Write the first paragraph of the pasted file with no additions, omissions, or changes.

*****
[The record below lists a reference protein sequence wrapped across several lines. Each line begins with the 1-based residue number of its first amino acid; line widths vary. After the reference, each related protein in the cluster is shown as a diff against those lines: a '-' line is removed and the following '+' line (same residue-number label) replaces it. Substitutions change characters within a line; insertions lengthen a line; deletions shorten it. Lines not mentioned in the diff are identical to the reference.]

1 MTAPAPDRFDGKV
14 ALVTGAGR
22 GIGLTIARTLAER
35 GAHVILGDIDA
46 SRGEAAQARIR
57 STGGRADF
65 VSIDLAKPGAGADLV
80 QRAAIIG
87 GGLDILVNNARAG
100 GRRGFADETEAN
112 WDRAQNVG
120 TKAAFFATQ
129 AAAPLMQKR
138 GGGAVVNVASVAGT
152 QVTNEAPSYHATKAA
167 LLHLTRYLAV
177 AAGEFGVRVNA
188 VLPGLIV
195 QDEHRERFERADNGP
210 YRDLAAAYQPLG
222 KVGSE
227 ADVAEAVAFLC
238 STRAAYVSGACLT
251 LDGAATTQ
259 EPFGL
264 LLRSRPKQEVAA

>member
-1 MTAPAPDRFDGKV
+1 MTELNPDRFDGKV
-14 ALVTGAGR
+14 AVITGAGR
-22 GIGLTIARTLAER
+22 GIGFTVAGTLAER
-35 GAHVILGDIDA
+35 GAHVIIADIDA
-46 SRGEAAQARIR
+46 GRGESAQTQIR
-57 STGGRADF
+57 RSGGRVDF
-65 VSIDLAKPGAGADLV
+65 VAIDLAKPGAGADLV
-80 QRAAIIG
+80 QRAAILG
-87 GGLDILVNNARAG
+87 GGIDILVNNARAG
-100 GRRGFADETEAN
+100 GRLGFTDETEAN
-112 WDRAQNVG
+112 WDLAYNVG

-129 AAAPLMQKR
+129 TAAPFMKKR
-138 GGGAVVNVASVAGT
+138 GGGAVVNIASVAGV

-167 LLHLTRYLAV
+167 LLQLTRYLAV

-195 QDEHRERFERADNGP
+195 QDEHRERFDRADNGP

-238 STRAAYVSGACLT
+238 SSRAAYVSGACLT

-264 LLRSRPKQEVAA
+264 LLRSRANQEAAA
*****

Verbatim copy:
[The record below lists a reference protein sequence wrapped across several lines. Each line begins with the 1-based residue number of its first amino acid; line widths vary. After the reference, each related protein in the cluster is shown as a diff against those lines: a '-' line is removed and the following '+' line (same residue-number label) replaces it. Substitutions change characters within a line; insertions lengthen a line; deletions shorten it. Lines not mentioned in the diff are identical to the reference.]